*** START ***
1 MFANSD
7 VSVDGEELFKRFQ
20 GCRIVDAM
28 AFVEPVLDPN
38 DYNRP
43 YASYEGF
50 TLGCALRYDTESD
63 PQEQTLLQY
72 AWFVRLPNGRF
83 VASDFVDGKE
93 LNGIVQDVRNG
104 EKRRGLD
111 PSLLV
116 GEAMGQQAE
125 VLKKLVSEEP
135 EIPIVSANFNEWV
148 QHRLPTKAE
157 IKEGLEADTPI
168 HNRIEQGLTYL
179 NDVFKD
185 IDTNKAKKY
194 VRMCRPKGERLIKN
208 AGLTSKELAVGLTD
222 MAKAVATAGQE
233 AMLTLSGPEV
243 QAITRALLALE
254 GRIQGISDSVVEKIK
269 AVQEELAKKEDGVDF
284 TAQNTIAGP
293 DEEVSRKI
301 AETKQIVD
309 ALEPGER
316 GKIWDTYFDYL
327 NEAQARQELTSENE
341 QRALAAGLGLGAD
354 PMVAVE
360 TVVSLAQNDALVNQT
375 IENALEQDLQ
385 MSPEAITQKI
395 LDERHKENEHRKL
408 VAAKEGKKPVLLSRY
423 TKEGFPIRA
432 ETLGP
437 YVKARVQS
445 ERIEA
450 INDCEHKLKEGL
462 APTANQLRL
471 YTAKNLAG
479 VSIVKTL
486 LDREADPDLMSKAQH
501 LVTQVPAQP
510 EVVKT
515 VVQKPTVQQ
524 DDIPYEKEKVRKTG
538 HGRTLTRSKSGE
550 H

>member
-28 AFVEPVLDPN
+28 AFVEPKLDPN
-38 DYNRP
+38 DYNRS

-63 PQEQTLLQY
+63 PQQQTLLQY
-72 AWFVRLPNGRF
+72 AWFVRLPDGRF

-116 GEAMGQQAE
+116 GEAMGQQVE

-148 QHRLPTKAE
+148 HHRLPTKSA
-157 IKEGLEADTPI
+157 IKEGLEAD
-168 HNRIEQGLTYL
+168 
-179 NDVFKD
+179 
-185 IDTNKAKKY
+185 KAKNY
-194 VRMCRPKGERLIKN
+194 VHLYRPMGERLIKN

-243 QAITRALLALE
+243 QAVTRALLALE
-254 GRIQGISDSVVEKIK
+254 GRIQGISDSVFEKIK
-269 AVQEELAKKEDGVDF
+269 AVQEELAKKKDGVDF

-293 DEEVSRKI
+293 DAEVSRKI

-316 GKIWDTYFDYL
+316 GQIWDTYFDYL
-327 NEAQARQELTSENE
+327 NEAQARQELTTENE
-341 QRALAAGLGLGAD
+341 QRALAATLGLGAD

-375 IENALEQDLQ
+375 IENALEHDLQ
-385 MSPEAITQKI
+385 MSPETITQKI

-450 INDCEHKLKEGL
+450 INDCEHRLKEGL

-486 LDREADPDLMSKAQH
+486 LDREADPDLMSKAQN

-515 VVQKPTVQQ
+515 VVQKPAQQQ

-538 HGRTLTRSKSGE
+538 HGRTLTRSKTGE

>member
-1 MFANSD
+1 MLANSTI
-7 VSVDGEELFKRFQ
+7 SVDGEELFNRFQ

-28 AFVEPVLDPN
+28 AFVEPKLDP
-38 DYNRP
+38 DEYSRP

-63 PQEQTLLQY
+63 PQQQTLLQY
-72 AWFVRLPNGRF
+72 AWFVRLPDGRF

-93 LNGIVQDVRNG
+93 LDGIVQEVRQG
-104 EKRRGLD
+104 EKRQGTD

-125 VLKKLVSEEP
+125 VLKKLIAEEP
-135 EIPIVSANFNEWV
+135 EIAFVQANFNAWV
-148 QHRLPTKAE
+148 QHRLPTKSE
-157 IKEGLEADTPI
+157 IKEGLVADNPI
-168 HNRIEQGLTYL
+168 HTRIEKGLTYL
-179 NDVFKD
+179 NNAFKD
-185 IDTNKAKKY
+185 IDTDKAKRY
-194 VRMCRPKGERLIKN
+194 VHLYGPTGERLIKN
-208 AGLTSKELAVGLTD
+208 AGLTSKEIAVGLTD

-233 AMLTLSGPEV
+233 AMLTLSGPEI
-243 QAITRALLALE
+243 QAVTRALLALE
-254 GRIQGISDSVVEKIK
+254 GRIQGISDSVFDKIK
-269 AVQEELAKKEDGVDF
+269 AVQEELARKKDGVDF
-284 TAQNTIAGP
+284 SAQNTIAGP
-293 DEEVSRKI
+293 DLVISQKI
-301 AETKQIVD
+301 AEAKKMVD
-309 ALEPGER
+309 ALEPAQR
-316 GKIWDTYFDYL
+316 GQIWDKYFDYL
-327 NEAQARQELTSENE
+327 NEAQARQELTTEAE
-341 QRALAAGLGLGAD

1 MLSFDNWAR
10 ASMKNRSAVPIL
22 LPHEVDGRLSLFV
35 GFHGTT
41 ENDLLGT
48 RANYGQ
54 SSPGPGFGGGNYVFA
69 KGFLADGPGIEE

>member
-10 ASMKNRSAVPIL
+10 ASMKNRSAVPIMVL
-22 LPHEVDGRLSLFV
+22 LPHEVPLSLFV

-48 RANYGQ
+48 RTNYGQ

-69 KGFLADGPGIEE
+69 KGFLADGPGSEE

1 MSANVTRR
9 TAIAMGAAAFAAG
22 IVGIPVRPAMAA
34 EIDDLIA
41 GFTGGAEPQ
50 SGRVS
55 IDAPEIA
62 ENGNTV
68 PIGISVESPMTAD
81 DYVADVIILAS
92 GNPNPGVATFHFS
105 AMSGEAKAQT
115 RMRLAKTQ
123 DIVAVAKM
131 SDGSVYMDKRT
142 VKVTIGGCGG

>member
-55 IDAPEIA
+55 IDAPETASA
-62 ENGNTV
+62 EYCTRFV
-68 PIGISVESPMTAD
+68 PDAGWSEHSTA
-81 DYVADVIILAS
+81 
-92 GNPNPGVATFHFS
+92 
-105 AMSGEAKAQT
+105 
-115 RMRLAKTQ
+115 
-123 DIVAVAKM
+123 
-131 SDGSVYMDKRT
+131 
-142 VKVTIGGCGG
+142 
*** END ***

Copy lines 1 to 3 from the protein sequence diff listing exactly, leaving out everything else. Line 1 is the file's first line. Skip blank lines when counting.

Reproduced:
1 MFANSD
7 VSVDGEELFKRFQ
20 GCRIVDAM